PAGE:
from green mobility to sustainable transport, solutions are emerging

Green mobility is increasingly establishing itself as a credible alternative to the private car. But is it as simple, flexible and synonymous with freedom as its rival? A whole range of green mobility options are emerging to cover as many uses as possible. There are several ways of reducing the environmental impact of our journeys.

  • energy transition
  • shared mobility
  • transport on demand

green mobility: a growing family

Originally, the definition of green mobility was simple. It encompassed all forms of non-motorised mobility, i.e. modes of travel that depend on physical activity. It was then broadened to include all forms of mobility that are alternatives to the private car.

Green mobility therefore includes active forms of mobility such as walking and cycling. It also includes innovations stemming from electric mobility, such as battery-powered bicycles, electric scooters, unicycles and hoverboards. In these cases, the driving energy is not provided solely, if at all, by physical effort. Today, new forms of mobility of sustainable transport such as car-sharing and car-pooling are also part of green mobility.

What do they have in common? Compared with the private car or thermal public transport, they reduce greenhouse gas emissions and pollutants when driving… as well as noise and odour pollution. Green mobility and sustainable mobility, also called “eco-mobility” are one and the same. Not to mention the fact that active mobility is also good for your health, helping to rebalance a lifestyle that is often sedentary.

sustainable transport and short journeys: the ideal marriage

Less pollution and less noise. It’s everything city dwellers can dream of, especially in city centres and narrow streets that are rapidly becoming congested with car traffic. Sustainable transport, whether active or electric, is ideal for covering short distances. The city is therefore their most obvious playground. City dwellers use green mobility mainly for journeys of less than 2 kilometres. They make it possible to get from A to B more efficiently than by car, because they avoid many of the problems of traffic jams and parking.

Beyond this short average distance, the public transport network in the city is efficient enough for you to opt for the bus, metro or tram. Green mobility therefore complements public transport. And their uses can even be combined: it’s not unusual to see someone getting on the bus with an electric scooter slung over their shoulder.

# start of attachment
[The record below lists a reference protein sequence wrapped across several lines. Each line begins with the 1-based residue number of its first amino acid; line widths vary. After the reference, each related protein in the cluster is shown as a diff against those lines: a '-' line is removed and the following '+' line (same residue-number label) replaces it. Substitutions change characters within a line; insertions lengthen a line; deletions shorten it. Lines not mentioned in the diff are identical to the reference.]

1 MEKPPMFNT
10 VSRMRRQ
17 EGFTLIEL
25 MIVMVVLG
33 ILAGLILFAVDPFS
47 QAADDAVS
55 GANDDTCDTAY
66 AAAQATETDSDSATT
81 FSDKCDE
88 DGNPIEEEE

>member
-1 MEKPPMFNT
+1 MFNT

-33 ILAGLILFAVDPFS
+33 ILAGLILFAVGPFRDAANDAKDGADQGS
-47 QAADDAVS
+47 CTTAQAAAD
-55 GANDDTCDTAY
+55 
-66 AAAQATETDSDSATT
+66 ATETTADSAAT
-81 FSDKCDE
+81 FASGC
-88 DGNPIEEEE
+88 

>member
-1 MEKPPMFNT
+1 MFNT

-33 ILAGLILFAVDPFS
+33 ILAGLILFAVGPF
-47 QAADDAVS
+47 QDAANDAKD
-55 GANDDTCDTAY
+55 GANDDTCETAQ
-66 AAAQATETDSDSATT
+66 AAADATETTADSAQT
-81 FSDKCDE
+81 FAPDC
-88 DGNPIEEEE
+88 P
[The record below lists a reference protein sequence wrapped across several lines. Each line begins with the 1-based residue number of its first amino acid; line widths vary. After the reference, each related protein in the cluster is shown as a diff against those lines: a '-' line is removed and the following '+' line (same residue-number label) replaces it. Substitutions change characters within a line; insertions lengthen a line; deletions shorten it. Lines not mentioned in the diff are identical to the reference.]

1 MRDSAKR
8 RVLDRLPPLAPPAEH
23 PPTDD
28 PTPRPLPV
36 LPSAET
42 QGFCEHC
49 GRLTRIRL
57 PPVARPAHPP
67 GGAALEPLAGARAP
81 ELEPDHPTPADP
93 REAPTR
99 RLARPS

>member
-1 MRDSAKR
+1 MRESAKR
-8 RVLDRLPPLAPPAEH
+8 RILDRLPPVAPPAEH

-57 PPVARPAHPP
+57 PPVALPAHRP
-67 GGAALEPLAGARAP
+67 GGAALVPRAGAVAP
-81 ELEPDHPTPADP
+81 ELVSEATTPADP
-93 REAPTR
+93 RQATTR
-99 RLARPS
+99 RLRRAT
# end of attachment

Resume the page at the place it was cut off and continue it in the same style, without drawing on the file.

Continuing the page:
new forms of individual mobility: a cohabitation to be invented

It’s not always easy to reconcile these different modes of transport. On pavements, walking remains the most widespread form of green mobility. However, pedestrians have to share this precious space with rollerbladers, skateboards and motorless scooters… As for cycle paths, they are no longer used only by bicycles. They also include all kinds of electric vehicles (scooters, hoverboards, gyropods, monowheels, light mopeds, etc.).

Safety concern is a corollary of the boom in these “personal mobility devices”, as this new form of individual sustainable transport is sometimes mislabelled as “soft mobility”. To avoid an increase in the number of accidents, electric mobility devices in built-up areas should only be used on cycle paths and by drivers aged 12 or over. Outside built-up areas, they may be authorised on roads with an 80km/h speed limit, in which case the user must wear a helmet, reflective equipment and ride with the parking lights on.

green mobility and more demanding journeys: a response for every need

While many city dwellers are happy with active mobility and personal mobility devices, these solutions are not suitable for everyone, or for all uses. Must you catch the 8.10am flight loaded down with big suitcases? Need to bring home the furniture you’ve just bought? Having trouble walking? The private car is no longer the only solution for these special cases.

For journeys within the city or to the suburbs, other mobility services are taking over, such as taxis and chauffeur-driven cars, or car-sharing vehicles. Zity by Mobilize, the 100% electric car-sharing service, is present in the major cities of France, Spain and Italy. Its mobile application and free-floating access (i.e. no pick-up or drop-off stations) mean that anyone can find a vehicle close to their point of departure, and park it close to their point of arrival after use.

People who need to travel longer distances or to places with less public transport can also find alternatives to the traditional pattern of owning a private car. Away from the major conurbations, car-sharing take the form of short-term rental services, such as Mobilize Share. And let’s not forget car-pooling, which can be arranged efficiently for commuting to work, as well as for more exceptional and longer journeys.